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My Requirement I need to design a database that handles multiple time sheet formats for different clients. Some of the fields in TimeSheet are the same for some clients and different for others. Also, each client's time sheet may have unique fields. For example:

Client 1 ==> EmpID, Date, Start Time, End Time,Verifier, Supplier Name ...
Client 2 ==> EmpID, Date, No.Of Hours, Project Code, Project Manager ...
Client 3 ==> EmpID, Date, Time In, Time Out, No of Hours Worked, Verifier...
Client 4 ......................................................
Client .. ......................................................

My Query

How should I design the TimeSheet table to accommodate the existing clients or future clients that may get added (not a major concern at this point)

  1. Should all the fields related to all clients be in one table, TimeSheet?
  2. Or should I have a main table TimeSheet with all the common columns, and then additional tables corresponding to each client, to contain the specific fields for that client?
  3. In case I need to have TimeSheet child tables for a future client who would need to have more than one entry per day specific to project tasks how should be incorporated?
  4. Any tips on good practice?

closed as too broad by Gaius, mustaccio, hot2use, Marco, SqlWorldWide May 7 '18 at 12:37

Please edit the question to limit it to a specific problem with enough detail to identify an adequate answer. Avoid asking multiple distinct questions at once. See the How to Ask page for help clarifying this question. If this question can be reworded to fit the rules in the help center, please edit the question.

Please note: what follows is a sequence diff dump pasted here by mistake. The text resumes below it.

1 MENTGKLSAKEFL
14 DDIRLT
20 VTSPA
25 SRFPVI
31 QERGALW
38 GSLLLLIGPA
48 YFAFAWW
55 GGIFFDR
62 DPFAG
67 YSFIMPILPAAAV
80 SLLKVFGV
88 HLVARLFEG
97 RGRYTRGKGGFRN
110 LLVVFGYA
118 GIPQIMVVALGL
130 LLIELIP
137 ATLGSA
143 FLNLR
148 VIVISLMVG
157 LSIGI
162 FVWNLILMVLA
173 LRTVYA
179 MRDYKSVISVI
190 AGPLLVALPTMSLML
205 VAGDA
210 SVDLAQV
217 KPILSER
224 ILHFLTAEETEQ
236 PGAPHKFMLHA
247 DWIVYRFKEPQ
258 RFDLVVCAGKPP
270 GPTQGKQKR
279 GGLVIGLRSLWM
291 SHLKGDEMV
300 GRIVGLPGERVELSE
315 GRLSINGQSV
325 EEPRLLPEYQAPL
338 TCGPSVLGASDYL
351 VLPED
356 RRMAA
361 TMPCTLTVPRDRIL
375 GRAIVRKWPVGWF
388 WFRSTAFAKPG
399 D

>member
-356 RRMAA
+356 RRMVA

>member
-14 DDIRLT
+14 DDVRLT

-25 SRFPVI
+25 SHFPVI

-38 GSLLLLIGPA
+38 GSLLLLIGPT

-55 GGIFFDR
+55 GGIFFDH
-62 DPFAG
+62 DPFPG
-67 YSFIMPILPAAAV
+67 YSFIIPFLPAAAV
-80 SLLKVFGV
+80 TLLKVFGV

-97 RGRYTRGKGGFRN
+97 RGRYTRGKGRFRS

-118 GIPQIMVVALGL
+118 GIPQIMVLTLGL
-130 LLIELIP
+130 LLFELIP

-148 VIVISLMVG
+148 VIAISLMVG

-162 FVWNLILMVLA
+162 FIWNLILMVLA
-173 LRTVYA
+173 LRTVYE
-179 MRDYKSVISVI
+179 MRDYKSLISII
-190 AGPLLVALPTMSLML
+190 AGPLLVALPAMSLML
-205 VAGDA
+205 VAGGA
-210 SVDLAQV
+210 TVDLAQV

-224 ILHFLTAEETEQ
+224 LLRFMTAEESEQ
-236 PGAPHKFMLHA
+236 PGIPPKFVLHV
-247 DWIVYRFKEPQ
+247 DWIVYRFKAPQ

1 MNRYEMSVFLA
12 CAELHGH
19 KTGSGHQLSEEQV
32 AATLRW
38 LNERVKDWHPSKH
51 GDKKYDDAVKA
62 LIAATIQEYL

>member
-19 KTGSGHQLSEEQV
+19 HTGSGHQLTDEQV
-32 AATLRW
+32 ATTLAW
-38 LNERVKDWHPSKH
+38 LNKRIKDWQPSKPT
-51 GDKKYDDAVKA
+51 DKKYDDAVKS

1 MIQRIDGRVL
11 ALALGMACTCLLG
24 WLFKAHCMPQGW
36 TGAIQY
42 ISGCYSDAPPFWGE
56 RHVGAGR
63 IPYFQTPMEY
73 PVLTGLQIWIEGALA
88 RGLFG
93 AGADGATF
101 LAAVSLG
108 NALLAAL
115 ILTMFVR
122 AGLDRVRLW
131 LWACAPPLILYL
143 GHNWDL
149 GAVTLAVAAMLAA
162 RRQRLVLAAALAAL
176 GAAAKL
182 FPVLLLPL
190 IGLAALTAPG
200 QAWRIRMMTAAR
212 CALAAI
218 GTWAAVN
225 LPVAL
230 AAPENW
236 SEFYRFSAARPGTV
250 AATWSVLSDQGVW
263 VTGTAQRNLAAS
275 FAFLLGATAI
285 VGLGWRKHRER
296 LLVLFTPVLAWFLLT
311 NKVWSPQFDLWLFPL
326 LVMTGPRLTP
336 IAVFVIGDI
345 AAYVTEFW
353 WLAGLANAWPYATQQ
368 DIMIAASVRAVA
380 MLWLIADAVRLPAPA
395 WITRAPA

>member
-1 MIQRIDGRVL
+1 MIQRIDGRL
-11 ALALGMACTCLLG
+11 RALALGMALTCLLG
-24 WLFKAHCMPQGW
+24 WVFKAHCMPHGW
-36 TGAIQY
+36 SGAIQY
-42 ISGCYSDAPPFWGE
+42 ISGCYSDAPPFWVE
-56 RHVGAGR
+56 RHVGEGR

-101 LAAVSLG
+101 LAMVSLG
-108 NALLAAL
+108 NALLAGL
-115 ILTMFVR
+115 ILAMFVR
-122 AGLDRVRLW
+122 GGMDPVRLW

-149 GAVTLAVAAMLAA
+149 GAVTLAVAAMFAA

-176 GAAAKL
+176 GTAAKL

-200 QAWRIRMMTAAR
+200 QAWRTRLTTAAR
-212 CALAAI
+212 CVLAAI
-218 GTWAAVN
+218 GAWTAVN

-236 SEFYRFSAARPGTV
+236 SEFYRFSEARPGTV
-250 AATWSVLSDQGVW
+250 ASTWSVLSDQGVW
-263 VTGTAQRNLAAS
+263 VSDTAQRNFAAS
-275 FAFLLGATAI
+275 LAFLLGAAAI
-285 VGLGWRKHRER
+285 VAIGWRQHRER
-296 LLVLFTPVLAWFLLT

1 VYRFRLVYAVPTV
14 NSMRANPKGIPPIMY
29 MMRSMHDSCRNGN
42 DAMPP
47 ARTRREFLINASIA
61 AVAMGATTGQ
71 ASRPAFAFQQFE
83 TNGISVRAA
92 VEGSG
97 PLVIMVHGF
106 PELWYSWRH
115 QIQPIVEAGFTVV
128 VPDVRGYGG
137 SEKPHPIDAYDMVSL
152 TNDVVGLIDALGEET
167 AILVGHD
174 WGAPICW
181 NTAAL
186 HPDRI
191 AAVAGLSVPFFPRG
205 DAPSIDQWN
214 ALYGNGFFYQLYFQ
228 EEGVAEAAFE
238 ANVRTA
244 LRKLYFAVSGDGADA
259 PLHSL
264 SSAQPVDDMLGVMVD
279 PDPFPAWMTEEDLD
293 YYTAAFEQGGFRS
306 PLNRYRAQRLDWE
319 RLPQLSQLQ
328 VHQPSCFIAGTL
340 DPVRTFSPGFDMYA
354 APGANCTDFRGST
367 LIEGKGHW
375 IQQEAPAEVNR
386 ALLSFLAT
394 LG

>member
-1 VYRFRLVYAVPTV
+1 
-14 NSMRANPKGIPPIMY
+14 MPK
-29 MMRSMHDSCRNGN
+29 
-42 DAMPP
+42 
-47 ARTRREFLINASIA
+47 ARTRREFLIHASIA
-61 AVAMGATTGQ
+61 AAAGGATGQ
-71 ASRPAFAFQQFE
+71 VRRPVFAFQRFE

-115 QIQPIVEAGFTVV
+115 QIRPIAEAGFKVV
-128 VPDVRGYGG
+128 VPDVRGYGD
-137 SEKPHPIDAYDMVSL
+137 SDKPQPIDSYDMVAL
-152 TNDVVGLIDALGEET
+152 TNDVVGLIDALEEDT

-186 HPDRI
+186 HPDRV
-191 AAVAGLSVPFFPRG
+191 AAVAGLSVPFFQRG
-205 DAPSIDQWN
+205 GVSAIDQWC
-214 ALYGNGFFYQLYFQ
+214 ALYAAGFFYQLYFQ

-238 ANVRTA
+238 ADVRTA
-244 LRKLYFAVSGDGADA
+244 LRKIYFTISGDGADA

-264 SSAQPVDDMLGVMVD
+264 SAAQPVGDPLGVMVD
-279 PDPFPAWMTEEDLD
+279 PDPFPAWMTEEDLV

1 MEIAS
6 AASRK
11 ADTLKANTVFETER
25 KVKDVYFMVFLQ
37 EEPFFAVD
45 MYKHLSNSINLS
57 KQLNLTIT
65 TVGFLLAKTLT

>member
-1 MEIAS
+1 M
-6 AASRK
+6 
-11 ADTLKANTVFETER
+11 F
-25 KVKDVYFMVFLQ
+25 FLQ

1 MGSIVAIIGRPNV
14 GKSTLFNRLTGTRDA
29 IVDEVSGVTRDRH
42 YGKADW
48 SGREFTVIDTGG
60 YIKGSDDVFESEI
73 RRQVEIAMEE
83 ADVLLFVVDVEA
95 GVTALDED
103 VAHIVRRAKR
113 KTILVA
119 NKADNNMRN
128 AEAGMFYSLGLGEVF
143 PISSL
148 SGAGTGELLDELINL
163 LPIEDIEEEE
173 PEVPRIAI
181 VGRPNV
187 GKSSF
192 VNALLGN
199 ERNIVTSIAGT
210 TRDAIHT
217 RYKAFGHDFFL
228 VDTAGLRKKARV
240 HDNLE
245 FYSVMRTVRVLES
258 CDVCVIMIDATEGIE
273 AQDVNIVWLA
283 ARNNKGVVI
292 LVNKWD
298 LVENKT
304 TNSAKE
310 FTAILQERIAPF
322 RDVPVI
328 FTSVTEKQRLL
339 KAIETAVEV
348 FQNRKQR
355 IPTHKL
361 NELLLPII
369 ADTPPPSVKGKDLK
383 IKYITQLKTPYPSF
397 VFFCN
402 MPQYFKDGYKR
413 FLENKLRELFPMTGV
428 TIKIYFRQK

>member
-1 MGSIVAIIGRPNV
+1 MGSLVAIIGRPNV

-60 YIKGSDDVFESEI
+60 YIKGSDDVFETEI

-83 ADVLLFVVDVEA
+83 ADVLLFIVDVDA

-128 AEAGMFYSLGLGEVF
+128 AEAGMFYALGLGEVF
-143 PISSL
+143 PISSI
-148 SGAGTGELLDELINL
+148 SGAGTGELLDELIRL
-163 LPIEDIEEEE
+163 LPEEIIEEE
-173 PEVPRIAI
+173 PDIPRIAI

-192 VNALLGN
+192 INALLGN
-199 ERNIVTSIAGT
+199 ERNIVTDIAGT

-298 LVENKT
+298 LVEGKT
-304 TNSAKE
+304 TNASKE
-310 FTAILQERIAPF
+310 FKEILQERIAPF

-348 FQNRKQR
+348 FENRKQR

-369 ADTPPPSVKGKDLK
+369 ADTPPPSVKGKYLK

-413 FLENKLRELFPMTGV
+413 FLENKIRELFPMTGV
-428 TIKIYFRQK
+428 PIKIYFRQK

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There is no perfect answer for this only you can decide the best option. And it has a lot to do with tradeoffs, and preferences. How much time you have now vs maintenance in the future.

You could have:

  1. 1 table for all customers.
  2. A table(s) for each customer
  3. A database for each customer.

Option 1 is ideal if you hope to reuse and resell to many customers. The downside is that you cant use the db schema to enforce rules per column unless the rule applies to all customers. Which makes enforcing business rules difficult.

Option 2 allows you to use the schema to enforce rules per customer. But the queries and app design become more complex.

Option 3 means you can create a customised solution per customer, but it will require more effort to maintain.

Start by modelling the requirements and see how much commonality there is and what is or is not mandatory.

Understanding business rules and things like one to many relationships will be key to getting it right.

If you dont expect the db to enforce mandatory fields and can handle that in the application personally i would lean towards option 1 with as much re-use as possible.

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